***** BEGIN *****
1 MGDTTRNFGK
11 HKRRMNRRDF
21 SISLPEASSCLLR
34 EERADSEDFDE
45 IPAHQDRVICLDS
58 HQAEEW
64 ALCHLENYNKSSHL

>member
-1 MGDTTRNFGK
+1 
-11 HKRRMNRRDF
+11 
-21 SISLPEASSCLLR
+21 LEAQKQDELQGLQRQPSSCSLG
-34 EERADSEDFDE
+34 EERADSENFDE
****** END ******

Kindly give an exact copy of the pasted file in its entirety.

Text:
1 MGDTTRNFGK
11 HKRRMNRRDF
21 SISLPEASSCLLR
34 EERADSEDFDE
45 IPAHQDRVICLDS
58 HQAEEW
64 ALCHLENYNKSSHL

>member
-1 MGDTTRNFGK
+1 
-11 HKRRMNRRDF
+11 
-21 SISLPEASSCLLR
+21 LEAQKQDELQGLQRQPSSCSLG
-34 EERADSEDFDE
+34 EERADSENFDE